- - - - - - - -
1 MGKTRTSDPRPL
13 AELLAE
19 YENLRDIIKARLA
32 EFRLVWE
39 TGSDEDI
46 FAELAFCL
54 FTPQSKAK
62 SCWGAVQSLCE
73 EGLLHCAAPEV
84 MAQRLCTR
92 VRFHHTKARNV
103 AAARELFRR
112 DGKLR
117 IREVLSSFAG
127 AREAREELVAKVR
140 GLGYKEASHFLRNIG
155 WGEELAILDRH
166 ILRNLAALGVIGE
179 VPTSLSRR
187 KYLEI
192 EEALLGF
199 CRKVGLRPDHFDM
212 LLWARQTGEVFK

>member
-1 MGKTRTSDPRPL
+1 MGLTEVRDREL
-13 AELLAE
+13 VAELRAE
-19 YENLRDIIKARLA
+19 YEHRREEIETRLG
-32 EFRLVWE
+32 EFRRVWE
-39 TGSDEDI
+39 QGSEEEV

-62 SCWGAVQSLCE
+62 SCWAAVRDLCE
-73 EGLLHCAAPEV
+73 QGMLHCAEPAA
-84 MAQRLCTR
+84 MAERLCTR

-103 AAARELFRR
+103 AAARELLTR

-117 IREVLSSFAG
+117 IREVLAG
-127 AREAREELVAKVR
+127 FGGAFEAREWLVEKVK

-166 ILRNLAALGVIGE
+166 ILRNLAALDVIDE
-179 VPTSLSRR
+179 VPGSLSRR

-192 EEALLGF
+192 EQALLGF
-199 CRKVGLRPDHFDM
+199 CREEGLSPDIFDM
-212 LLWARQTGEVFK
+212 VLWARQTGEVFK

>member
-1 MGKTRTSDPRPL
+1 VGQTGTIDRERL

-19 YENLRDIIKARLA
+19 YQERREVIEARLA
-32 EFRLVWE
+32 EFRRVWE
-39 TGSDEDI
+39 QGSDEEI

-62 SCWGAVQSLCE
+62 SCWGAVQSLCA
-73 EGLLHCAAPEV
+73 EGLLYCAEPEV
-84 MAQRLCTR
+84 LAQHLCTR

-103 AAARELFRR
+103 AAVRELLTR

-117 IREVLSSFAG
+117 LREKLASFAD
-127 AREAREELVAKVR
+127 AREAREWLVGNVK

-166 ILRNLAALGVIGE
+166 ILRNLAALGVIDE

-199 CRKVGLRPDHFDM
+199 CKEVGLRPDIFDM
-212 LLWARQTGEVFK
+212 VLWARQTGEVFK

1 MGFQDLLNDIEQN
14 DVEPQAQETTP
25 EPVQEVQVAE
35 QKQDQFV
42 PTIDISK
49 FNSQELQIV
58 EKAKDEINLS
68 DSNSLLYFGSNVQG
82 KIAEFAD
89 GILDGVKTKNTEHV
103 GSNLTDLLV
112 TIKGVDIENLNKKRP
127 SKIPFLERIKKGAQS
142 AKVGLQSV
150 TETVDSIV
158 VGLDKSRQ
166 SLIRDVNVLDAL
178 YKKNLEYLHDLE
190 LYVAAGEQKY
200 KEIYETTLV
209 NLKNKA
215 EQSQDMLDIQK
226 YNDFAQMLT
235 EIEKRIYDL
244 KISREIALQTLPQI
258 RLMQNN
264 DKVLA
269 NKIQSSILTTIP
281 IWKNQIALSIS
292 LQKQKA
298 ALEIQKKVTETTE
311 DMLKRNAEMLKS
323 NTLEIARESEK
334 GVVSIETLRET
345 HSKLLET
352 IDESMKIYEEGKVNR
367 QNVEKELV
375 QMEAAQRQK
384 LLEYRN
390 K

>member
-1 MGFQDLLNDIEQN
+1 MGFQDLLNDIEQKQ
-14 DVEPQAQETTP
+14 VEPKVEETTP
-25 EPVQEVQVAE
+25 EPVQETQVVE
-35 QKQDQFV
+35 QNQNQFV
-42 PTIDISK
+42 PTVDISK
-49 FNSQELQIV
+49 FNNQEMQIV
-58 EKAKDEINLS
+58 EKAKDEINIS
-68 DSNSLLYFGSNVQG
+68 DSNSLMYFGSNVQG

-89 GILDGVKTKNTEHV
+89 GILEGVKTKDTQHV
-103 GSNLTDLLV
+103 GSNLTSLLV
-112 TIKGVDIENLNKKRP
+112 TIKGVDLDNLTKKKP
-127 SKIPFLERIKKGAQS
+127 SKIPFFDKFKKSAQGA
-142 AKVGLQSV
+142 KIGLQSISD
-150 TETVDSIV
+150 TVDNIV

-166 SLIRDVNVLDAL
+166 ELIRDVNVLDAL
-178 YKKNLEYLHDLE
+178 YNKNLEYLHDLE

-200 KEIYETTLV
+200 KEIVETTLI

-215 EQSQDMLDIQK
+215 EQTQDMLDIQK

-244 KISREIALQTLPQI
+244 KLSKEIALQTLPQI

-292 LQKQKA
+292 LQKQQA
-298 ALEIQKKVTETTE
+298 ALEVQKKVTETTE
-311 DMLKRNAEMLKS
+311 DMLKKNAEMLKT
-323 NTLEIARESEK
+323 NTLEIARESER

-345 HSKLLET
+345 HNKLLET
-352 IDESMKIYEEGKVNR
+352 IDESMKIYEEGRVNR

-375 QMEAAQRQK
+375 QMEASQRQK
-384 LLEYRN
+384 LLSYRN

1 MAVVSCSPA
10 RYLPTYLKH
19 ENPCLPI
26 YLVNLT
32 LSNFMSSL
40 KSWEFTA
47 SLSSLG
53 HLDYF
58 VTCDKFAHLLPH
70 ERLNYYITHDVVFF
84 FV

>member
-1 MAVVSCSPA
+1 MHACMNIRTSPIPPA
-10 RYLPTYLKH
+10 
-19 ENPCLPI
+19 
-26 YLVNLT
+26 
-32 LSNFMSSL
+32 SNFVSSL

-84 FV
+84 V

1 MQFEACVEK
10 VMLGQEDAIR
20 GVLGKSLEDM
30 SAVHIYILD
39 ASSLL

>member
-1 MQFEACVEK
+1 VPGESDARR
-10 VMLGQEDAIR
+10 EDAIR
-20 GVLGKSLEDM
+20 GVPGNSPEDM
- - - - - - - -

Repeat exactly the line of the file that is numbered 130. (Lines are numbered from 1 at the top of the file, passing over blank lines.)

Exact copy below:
+25 EPVQETQVVE